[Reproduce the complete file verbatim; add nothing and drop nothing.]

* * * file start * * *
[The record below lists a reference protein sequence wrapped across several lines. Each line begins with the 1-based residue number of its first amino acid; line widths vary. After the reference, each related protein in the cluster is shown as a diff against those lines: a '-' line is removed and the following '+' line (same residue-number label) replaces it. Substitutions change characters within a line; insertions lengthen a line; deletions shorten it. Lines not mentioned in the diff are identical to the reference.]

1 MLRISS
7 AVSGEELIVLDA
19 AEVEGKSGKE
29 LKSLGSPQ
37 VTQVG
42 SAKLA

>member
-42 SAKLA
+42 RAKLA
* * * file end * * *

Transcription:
[The record below lists a reference protein sequence wrapped across several lines. Each line begins with the 1-based residue number of its first amino acid; line widths vary. After the reference, each related protein in the cluster is shown as a diff against those lines: a '-' line is removed and the following '+' line (same residue-number label) replaces it. Substitutions change characters within a line; insertions lengthen a line; deletions shorten it. Lines not mentioned in the diff are identical to the reference.]

1 MLRISS
7 AVSGEELIVLDA
19 AEVEGKSGKE
29 LKSLGSPQ
37 VTQVG
42 SAKLA

>member
-42 SAKLA
+42 RAKLA